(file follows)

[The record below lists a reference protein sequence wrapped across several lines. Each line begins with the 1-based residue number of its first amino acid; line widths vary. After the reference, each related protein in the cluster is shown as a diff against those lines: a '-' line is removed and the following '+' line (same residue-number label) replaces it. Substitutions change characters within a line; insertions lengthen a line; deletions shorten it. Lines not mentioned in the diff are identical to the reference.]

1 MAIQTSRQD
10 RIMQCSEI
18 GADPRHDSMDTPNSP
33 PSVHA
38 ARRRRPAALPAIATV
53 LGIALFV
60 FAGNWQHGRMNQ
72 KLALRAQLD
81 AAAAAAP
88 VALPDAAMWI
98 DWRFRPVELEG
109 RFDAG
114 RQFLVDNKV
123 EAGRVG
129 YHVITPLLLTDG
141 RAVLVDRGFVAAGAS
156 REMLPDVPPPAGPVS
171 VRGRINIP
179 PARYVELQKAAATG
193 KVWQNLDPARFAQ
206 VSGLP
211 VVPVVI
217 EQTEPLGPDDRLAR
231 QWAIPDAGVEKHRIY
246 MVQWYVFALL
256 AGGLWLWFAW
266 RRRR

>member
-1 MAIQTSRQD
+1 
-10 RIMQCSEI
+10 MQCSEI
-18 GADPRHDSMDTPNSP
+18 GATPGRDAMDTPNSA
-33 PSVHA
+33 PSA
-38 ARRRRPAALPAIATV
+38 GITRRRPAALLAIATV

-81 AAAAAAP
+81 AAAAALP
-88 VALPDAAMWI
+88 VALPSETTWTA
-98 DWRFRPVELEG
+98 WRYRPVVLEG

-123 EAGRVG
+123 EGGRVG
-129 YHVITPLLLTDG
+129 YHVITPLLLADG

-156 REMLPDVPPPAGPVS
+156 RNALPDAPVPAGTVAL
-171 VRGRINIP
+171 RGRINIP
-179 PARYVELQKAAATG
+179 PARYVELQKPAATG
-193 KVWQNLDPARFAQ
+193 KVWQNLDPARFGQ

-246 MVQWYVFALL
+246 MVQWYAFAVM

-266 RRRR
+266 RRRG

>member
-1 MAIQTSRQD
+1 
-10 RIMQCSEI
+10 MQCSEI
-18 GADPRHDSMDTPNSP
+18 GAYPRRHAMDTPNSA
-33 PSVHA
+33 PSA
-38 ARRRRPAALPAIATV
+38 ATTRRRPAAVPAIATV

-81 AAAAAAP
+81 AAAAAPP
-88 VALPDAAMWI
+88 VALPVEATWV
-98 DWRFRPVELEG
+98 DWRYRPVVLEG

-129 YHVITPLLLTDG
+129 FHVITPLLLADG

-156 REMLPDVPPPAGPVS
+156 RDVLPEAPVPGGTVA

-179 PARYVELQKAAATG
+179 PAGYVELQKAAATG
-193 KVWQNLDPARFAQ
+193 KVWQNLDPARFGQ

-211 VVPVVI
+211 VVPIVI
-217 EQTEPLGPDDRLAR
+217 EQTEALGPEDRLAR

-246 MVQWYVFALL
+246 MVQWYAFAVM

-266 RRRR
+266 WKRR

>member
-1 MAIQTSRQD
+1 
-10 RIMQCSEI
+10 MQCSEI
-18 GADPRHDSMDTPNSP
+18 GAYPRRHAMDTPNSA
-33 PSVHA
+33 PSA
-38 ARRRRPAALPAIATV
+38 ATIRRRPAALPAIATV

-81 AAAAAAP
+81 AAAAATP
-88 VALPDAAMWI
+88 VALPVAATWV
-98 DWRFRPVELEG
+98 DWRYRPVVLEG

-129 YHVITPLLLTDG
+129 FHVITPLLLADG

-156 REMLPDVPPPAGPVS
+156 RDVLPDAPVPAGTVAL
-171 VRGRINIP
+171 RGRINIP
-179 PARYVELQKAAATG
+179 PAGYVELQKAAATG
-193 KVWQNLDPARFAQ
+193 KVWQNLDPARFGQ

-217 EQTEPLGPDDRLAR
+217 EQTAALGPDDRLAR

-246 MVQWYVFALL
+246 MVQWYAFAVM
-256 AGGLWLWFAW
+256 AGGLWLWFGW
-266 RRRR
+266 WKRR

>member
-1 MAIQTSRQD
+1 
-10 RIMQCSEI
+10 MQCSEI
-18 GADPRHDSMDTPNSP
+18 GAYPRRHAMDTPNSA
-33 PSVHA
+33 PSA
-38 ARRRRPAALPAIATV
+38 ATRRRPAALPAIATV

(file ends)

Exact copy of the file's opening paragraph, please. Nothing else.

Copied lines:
[The record below lists a reference protein sequence wrapped across several lines. Each line begins with the 1-based residue number of its first amino acid; line widths vary. After the reference, each related protein in the cluster is shown as a diff against those lines: a '-' line is removed and the following '+' line (same residue-number label) replaces it. Substitutions change characters within a line; insertions lengthen a line; deletions shorten it. Lines not mentioned in the diff are identical to the reference.]